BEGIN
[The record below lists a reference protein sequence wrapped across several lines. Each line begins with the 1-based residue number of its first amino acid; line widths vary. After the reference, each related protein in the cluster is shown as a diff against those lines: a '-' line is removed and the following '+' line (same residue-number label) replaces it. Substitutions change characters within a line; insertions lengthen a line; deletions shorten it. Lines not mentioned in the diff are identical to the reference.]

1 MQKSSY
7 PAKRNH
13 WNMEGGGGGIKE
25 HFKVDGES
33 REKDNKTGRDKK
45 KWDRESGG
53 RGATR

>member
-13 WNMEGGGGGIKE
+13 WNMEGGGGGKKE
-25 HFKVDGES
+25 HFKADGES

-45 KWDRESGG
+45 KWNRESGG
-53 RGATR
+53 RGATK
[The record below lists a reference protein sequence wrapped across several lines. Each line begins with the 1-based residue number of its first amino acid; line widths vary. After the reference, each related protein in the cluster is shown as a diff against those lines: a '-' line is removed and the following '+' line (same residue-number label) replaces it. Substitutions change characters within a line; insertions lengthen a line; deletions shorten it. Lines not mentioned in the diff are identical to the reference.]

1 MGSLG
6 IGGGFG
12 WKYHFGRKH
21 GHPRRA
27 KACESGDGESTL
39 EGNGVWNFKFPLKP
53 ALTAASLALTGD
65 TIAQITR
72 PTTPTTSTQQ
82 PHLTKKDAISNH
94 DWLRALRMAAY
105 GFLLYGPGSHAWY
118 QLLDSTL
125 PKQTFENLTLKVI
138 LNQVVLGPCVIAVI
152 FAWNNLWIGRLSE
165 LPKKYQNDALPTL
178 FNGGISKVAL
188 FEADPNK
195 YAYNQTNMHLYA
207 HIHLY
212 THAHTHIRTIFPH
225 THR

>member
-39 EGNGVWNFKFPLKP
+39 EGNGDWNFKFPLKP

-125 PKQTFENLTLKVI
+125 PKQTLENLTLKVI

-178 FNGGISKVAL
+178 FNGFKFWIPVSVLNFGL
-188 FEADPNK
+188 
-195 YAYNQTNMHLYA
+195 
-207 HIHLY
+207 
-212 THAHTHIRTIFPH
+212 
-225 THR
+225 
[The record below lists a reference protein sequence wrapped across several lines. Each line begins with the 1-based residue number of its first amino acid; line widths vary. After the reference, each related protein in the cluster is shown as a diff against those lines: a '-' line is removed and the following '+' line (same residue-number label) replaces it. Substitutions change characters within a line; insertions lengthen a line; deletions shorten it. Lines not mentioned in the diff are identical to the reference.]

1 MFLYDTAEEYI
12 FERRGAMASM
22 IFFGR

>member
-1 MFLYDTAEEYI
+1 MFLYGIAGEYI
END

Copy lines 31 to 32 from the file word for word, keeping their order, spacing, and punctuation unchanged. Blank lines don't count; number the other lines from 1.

118 QLLDSTL
125 PKQTFENLTLKVI